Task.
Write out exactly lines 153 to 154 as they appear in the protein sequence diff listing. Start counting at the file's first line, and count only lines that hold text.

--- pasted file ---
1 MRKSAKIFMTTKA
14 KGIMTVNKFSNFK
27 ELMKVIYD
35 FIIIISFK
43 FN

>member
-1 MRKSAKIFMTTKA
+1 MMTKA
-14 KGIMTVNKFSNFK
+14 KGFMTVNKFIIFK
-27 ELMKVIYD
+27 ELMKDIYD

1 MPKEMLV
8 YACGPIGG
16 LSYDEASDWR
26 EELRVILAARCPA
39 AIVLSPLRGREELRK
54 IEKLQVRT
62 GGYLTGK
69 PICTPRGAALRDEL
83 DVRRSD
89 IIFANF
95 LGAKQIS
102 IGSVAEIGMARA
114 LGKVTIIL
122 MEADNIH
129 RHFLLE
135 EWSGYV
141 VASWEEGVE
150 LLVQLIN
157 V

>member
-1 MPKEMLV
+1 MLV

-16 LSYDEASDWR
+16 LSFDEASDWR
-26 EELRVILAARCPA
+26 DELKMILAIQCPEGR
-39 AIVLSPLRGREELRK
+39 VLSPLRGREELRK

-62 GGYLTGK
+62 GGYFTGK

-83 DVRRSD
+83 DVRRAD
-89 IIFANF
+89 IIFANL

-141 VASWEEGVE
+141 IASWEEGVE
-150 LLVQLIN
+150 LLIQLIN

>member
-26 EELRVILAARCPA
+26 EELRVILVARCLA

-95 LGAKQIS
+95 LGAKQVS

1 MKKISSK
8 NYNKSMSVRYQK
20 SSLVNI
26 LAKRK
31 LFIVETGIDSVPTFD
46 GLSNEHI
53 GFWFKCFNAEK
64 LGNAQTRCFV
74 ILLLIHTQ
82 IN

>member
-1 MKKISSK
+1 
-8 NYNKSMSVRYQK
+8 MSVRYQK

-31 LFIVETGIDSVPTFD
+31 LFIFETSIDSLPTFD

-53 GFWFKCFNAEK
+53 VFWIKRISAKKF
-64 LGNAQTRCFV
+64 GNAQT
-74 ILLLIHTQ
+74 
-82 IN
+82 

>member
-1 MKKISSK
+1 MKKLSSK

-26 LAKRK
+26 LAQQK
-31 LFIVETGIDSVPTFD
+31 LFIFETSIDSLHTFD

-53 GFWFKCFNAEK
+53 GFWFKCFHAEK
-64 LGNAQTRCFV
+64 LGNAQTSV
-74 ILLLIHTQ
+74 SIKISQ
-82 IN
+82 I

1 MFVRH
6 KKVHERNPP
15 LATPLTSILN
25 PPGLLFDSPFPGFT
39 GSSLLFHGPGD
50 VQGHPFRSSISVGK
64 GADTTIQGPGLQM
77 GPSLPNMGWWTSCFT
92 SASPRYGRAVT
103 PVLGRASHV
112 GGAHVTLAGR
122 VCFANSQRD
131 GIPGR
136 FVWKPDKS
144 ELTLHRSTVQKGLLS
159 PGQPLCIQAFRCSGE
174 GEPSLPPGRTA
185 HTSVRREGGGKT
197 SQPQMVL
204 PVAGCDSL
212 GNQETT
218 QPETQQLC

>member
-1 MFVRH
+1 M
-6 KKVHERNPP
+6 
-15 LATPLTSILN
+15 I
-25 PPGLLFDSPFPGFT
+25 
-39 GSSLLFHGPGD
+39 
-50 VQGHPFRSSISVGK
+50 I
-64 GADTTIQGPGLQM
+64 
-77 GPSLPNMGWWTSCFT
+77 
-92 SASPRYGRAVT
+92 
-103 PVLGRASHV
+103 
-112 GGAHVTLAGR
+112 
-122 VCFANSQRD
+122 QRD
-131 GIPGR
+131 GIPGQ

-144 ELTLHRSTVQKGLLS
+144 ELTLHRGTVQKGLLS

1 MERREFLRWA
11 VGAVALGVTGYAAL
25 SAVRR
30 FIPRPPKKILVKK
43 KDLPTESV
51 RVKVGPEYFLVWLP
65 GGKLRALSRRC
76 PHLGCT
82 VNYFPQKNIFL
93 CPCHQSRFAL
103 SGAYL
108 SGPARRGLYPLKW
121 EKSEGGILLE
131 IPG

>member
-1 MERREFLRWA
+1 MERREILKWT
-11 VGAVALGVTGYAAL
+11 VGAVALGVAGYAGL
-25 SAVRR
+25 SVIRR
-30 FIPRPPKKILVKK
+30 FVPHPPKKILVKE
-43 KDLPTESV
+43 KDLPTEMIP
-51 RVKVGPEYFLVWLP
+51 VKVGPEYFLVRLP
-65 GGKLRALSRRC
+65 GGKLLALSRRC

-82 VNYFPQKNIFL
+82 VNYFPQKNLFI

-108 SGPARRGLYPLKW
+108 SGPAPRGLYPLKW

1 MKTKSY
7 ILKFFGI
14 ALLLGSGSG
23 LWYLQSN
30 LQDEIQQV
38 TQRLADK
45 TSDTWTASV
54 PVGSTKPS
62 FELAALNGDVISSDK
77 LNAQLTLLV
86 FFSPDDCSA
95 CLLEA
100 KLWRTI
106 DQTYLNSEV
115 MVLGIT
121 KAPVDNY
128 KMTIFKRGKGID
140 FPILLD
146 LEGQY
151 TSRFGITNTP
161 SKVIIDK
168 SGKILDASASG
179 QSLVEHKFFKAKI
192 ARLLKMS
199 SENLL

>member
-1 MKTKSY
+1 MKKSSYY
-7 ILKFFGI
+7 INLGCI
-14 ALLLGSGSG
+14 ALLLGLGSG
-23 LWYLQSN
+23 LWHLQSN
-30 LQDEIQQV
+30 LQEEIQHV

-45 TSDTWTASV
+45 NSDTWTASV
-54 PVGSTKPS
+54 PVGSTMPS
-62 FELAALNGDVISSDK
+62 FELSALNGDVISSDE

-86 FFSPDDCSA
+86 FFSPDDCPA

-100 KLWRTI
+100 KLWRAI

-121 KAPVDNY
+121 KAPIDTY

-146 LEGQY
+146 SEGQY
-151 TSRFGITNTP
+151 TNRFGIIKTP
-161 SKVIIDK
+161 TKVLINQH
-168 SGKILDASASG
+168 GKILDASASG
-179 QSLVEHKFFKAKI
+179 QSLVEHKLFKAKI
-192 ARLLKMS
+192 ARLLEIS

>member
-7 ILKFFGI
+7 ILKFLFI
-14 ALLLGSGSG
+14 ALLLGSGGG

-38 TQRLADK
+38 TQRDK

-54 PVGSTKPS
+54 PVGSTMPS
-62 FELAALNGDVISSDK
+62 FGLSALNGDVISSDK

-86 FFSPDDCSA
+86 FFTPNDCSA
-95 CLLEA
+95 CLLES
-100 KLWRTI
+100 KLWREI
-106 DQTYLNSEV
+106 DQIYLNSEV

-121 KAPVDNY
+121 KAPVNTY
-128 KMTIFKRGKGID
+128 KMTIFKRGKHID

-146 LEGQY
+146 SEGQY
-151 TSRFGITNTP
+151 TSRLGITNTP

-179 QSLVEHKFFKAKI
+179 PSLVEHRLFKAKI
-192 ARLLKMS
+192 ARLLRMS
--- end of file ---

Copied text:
65 GGKLRALSRRC
76 PHLGCT